There’s a lot that we think we know about Lily Allen. We think we know a lot about most celebrities, but there’s a difference to the way we talk about a normal member of the British upper crust – say, Victoria Beckham – as opposed to someone like Lily. We’re not flabbergasted by her lifestyle or fascinated by her marriage. We’re not whispering about whether she’s had work done. Part of what makes celebrity so fascinating is that these people are untouchable pillars of marble, people who could technically be living in the same postcodes as us but who are somehow still in another dimension. That’s what has always felt different about Lily Allen. She’s been around for a while; she’s outspoken; she sort of looks like someone you’d meet in a smoking area. She’s touchable. Knowable. And hence breakable.
Speaking to Eve Barlow in a recent interview with Vulture, Allen revealed what we don’t know about her. That she, for instance, cheated on her husband during her last tour. That this led to the end of her marriage and that the album she was promoting – 2014’s Sheezus – was a rushed post-baby product conjured in the midst of a breakdown and postnatal depression. “With Sheezus, I didn’t give enough respect to it,” she says, with trademark honesty. “I was having an identity crisis. I was listening to everybody else for the first time. Maybe I had postnatal depression. All I wanted was to get on the radio. I wanted magazine covers. When those things didn’t go to plan, my world collapsed.”
But perhaps the biggest surprise of all was the fact that Allen is still locked into a five-album deal that she signed at the age of 19 with EMI for £25,000. So, £5,000 an album. “I have enough money to support my kids. I don’t live in a castle. I don’t have a driver. Just ’cause I’m in the Daily Mail all the time doesn’t mean I’m a multibillionaire.”
While you can chalk up the small deal to the fact that Allen was young and virtually unknown at the time, it’s no excuse for the fact that, over a decade later, she’s still not respected by her label. And that, despite being a pioneer of the online music scene (she and the Arctic Monkeys amassed huge followings on MySpace) and having huge influence in the Twitter universe, her label has no interest in any of her digital-marketing ideas. Or, to put it another way: EMI signed an artist known for her work on the internet, then ignored all of her insight about the internet.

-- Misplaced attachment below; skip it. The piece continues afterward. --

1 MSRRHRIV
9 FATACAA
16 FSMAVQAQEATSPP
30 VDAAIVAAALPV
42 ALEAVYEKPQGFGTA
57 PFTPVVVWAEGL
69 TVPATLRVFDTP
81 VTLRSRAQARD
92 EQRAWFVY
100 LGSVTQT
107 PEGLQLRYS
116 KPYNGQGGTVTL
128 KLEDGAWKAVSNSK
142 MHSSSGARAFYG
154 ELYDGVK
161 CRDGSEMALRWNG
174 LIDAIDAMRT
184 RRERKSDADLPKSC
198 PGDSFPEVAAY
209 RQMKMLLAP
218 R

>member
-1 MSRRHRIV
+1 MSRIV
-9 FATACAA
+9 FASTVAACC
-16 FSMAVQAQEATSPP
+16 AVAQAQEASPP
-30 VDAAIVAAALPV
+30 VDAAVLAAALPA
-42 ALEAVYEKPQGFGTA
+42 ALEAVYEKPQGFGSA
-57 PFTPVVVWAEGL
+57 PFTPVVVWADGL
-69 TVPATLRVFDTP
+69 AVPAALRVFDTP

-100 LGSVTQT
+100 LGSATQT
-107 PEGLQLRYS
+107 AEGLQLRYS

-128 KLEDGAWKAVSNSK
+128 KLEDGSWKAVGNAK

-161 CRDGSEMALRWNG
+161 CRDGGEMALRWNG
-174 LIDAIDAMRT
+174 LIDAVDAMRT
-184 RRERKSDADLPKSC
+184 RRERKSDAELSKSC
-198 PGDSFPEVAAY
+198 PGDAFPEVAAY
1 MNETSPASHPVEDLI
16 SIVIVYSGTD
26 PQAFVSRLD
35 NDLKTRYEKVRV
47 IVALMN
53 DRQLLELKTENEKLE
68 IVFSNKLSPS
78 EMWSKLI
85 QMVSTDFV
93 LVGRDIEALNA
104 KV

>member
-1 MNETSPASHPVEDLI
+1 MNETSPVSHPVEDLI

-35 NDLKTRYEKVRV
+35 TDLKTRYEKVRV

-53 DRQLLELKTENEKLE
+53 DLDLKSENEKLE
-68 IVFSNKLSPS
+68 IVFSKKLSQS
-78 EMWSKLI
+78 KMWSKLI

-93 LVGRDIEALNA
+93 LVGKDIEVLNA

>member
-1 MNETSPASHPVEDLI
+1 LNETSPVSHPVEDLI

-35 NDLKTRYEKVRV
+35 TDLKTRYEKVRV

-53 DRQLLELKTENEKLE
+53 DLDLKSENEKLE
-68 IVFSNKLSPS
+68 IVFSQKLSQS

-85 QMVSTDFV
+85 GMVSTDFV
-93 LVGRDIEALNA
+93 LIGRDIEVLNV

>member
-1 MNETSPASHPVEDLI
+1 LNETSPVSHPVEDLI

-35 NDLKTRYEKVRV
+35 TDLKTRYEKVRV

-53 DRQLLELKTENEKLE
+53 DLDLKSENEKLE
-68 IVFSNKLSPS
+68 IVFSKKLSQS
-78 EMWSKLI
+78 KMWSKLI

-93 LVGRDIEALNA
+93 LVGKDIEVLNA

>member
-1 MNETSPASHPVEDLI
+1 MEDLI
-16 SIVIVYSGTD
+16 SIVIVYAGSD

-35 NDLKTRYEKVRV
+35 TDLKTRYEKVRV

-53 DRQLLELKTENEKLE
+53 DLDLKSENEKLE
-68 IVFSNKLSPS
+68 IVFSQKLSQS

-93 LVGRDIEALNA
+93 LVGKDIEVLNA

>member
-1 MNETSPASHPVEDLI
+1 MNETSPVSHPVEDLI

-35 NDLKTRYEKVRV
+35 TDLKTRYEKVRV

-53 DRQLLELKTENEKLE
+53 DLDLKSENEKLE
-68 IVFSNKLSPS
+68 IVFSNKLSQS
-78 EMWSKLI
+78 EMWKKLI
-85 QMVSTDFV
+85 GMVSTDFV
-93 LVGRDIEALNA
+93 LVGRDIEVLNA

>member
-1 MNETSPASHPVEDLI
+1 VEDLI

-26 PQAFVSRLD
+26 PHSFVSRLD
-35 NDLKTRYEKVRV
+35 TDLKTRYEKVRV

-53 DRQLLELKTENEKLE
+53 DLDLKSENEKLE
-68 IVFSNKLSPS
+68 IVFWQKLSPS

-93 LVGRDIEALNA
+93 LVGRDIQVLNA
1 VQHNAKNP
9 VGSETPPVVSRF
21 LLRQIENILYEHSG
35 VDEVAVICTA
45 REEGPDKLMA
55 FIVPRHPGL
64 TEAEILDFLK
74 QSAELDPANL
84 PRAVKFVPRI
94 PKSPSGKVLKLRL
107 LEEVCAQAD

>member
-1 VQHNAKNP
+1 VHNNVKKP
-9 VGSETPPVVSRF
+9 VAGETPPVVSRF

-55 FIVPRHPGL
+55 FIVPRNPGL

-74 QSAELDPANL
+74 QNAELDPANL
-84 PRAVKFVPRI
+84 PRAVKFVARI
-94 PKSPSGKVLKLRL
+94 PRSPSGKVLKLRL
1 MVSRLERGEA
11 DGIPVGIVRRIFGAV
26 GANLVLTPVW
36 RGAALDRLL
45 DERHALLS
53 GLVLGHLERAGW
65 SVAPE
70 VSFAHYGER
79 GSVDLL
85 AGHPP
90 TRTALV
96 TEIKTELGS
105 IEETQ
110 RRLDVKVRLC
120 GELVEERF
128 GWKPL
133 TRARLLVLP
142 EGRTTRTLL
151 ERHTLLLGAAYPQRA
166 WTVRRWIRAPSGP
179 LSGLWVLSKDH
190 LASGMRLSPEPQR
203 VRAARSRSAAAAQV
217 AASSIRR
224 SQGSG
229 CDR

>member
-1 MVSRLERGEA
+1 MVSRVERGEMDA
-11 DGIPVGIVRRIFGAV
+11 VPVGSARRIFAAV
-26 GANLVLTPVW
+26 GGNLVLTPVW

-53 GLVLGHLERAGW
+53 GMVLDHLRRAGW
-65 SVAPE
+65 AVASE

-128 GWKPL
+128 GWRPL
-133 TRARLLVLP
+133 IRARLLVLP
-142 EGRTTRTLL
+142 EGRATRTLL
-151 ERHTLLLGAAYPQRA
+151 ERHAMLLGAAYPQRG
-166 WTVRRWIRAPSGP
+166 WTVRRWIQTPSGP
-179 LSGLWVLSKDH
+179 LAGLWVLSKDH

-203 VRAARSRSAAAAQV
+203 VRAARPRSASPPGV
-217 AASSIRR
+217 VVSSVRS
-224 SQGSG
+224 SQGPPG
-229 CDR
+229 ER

She tackled orgasm inequality in It’s Not Fair and obsessive individualism in The Fear
“I wish they would listen to my ideas more, even with MySpace in the beginning [Allen built her fan base there after she was signed]. I put the music up there before it was on the label’s radar. The idea of giving music away for free – they hated it. They said, ‘No! You’re mad! Pirates!’ Flash-forward to now, they give everything away. With Sheezus, I was trying to do behind-the-scenes, two-and-a-half-minute movies for YouTube before you could load videos to Instagram. They’d be like, ‘Oh God Lily, demanding money [from the marketing budget] and being all diva-ish.’ [Social media] is how Dua Lipa is marketed now. I’ve always been one step ahead.”
I’m usually sceptical of anyone who refers to themselves as “one step ahead” (it smacks of Silicon Valley, right?), but you have to admit that Lily Allen has perpetually proved herself ahead of the game.
“I wish they would say, ‘Lily knows about the internet, let’s listen to her.’ But no. The information has to come from some digital marketing male. Literally, I’ll say something to them and they’ll say, ‘No.’ Then they’ll hire someone else who’ll say exactly the same thing and they’ll be like, 'Great idea!'”
This is where the knowability of Lily Allen feels so real and raw. Everyone has had their ideas ignored, stolen or talked over. Everyone has gazed around a room, dumbstruck, with the feeling of “This is a joke, right? Everyone just heard me say the exact same thing, right?” It’s the kind of sexism that’s so blatantly unsubtle that you want to laugh out loud at how much it resembles an employee video titled How Not To Do Sexism.
This is the kind of injustice that Lily Allen’s music has always been so good at parodying. She tackled orgasm inequality in It’s Not Fair and obsessive individualism in The Fear. The time is ripe for her to make music about being a thirtysomething mum who can’t catch a break at work.